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Le mer. 24 févr. 2021 à 04:08, Sudipto Mallick <> a écrit :
On Wed, Feb 24, 2021, 5:19 AM Sean Conner <> wrote:
  Also, "and" and "or" in Lua short-circut evaluation.

        if foo() and bar() then ... end

if foo() returns false, bar() is not called (because the rest of the
_expression_ can never be true)

        if foo() or bar() then ... end

if foo() returns true, bar() is never called (because the _expression_ as a
whole is true)


Yes, that's understandable. Short-circuiting for `and` and `or` works because in Boolean algebra, we have:

        1 or A = 1
        0 and A = 0

for any Boolean value of A.

But, in case of `xor`, you need to evaluate both sides to get the result. For example, look at the way OP was doing `xor` from its textbook definition:

        (A and not B) or (not A and B)

Short circuit or not: You need to evaluate both of A and B. If A=1 then the `not B` is evaluated. If A=0 then `(not A and B)` and subsequently `B` is evaluated.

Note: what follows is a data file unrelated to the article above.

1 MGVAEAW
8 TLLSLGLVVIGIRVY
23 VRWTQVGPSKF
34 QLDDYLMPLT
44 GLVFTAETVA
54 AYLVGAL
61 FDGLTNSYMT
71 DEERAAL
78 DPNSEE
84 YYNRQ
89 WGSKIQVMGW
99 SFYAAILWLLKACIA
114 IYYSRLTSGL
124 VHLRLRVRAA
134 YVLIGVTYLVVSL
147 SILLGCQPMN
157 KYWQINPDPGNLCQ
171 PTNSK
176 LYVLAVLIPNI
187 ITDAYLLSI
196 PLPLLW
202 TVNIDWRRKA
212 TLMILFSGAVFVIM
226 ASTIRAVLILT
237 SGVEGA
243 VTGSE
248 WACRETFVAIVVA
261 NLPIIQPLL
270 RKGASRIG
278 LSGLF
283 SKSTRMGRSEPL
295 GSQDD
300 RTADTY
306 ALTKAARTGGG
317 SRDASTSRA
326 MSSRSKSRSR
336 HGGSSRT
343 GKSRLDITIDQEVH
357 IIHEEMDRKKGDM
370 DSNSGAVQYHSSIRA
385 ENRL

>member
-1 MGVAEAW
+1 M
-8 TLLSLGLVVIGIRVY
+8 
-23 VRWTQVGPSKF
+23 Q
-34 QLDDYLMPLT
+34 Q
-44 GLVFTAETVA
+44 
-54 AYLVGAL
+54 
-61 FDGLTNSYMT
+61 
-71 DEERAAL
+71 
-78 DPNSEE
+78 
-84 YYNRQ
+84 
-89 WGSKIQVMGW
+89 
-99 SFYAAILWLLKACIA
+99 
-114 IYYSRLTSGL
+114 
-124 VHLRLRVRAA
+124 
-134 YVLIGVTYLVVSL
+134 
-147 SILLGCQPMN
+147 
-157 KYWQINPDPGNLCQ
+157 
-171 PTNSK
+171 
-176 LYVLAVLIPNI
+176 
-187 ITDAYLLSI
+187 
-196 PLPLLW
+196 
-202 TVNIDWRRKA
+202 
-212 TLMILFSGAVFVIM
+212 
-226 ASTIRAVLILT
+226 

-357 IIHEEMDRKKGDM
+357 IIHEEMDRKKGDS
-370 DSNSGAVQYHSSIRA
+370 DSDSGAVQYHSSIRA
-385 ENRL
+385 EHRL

There's still some short-circuit evaluating both results without needing a temporary variable:
         a() ~= b()

Note however this should be consistant with Lua's booleans (as used with if/ifelse/while/and/or/no), you have to take care of return values other than false or true, notably nil, 0, NaN, all other numbers values (including infinite), strings, or object references (tables, functions, userdata...), so you may need to convert the values to boolean. The simplest way is to use "not" on both sides of the "~=" comparison:

         not a() ~= not b()

which would be what Lua should do if it implements the "xor" operator for booleans (featuring conversion to booleans, like in if/ifelse/while/and/or/not) :

         a() xor b()

such addition of keyword however would requiring defining a priority for the operator, which should be higher than the priority "and", itself having higher priority than "or", so that

   a or b and c xor d

would mean:

   a or (b and (c xor d))

This "xor" boolean operator would implement no short-circuit (both operands being evaluated, the left one before the right one -- the order being important when operands contain function calls or access checks causing errors/exceptions, or "meta" function calls via remapped operators).